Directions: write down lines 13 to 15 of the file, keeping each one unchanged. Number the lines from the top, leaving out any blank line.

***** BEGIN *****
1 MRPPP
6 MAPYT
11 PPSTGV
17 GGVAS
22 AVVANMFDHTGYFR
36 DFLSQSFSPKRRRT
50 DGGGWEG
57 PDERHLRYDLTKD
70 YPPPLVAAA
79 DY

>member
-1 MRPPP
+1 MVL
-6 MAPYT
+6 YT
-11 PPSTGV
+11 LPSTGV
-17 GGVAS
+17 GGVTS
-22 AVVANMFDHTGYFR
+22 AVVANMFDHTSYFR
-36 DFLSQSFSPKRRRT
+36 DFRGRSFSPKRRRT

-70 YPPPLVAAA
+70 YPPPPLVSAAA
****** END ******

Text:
+1 MVL
-6 MAPYT
+6 YT